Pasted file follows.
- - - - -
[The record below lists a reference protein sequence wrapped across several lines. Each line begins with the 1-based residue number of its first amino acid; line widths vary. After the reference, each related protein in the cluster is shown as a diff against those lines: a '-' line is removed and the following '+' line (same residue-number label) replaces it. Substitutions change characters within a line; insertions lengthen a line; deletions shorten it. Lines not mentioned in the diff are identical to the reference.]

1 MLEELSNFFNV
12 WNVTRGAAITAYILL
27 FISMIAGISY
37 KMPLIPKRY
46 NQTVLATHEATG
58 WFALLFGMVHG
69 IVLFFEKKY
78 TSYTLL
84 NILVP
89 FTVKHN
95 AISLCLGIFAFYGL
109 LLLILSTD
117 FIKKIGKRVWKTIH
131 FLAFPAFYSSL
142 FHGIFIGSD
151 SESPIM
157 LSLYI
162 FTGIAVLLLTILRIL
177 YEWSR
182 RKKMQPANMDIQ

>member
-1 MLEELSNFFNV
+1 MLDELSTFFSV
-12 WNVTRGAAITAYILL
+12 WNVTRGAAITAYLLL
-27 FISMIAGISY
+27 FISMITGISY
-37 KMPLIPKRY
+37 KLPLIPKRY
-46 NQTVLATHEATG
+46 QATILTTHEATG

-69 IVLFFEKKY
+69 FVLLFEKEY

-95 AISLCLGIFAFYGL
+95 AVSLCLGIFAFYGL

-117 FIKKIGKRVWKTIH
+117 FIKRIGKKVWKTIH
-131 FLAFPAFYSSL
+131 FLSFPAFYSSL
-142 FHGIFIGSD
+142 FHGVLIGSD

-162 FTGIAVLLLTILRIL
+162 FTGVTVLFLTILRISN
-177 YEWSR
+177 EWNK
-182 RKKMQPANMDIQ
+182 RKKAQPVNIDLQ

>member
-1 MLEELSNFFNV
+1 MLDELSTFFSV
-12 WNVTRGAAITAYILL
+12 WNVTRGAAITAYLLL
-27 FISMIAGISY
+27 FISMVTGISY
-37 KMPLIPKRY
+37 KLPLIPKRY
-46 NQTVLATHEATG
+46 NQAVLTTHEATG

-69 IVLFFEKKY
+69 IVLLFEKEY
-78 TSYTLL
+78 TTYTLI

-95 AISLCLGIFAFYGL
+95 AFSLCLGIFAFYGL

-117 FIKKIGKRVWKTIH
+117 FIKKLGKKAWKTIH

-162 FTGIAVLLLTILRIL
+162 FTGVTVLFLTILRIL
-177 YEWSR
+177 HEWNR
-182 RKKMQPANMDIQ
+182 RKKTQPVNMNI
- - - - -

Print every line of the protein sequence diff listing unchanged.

[The record below lists a reference protein sequence wrapped across several lines. Each line begins with the 1-based residue number of its first amino acid; line widths vary. After the reference, each related protein in the cluster is shown as a diff against those lines: a '-' line is removed and the following '+' line (same residue-number label) replaces it. Substitutions change characters within a line; insertions lengthen a line; deletions shorten it. Lines not mentioned in the diff are identical to the reference.]

1 MLEELSNFFNV
12 WNVTRGAAITAYILL
27 FISMIAGISY
37 KMPLIPKRY
46 NQTVLATHEATG
58 WFALLFGMVHG
69 IVLFFEKKY
78 TSYTLL
84 NILVP
89 FTVKHN
95 AISLCLGIFAFYGL
109 LLLILSTD
117 FIKKIGKRVWKTIH
131 FLAFPAFYSSL
142 FHGIFIGSD
151 SESPIM
157 LSLYI
162 FTGIAVLLLTILRIL
177 YEWSR
182 RKKMQPANMDIQ

>member
-1 MLEELSNFFNV
+1 MLDELSTFFSV
-12 WNVTRGAAITAYILL
+12 WNVTRGAAITAYLLL
-27 FISMIAGISY
+27 FISMITGISY
-37 KMPLIPKRY
+37 KLPLIPKRY
-46 NQTVLATHEATG
+46 QATILTTHEATG

-69 IVLFFEKKY
+69 FVLLFEKEY

-95 AISLCLGIFAFYGL
+95 AVSLCLGIFAFYGL

-117 FIKKIGKRVWKTIH
+117 FIKRIGKKVWKTIH
-131 FLAFPAFYSSL
+131 FLSFPAFYSSL
-142 FHGIFIGSD
+142 FHGVLIGSD

-162 FTGIAVLLLTILRIL
+162 FTGVTVLFLTILRISN
-177 YEWSR
+177 EWNK
-182 RKKMQPANMDIQ
+182 RKKAQPVNIDLQ

>member
-1 MLEELSNFFNV
+1 MLDELSTFFSV
-12 WNVTRGAAITAYILL
+12 WNVTRGAAITAYLLL
-27 FISMIAGISY
+27 FISMVTGISY
-37 KMPLIPKRY
+37 KLPLIPKRY
-46 NQTVLATHEATG
+46 NQAVLTTHEATG

-69 IVLFFEKKY
+69 IVLLFEKEY
-78 TSYTLL
+78 TTYTLI

-95 AISLCLGIFAFYGL
+95 AFSLCLGIFAFYGL

-117 FIKKIGKRVWKTIH
+117 FIKKLGKKAWKTIH

-162 FTGIAVLLLTILRIL
+162 FTGVTVLFLTILRIL
-177 YEWSR
+177 HEWNR
-182 RKKMQPANMDIQ
+182 RKKTQPVNMNI